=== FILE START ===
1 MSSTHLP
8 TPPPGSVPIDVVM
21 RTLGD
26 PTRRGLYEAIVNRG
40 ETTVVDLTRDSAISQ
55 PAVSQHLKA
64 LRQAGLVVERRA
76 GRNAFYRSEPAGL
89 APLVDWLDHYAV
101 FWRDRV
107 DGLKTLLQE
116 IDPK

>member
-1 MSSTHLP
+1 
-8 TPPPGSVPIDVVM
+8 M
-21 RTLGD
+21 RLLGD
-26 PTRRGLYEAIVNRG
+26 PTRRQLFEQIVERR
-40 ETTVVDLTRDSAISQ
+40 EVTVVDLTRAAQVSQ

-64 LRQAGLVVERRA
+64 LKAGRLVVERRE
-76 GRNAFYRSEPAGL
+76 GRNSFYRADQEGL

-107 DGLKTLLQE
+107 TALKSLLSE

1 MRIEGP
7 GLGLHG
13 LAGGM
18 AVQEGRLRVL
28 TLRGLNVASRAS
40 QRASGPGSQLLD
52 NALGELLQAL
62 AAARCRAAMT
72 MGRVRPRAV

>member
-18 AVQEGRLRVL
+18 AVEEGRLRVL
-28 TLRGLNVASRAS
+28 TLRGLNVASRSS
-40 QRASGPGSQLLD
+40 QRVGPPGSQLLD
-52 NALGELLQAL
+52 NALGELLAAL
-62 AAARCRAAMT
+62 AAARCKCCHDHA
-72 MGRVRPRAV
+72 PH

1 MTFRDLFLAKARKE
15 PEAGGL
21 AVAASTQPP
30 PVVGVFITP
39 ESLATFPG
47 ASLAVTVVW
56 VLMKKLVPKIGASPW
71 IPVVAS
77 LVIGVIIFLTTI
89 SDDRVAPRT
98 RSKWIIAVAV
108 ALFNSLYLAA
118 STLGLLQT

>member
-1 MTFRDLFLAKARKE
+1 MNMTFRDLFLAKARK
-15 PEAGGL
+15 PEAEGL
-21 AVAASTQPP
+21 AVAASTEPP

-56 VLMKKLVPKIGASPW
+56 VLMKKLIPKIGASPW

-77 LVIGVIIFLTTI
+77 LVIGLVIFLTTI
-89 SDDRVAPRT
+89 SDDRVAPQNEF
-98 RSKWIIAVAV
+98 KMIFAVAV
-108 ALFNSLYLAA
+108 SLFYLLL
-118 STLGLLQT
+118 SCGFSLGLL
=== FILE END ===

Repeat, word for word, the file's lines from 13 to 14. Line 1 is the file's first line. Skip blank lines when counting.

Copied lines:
>member
-1 MSSTHLP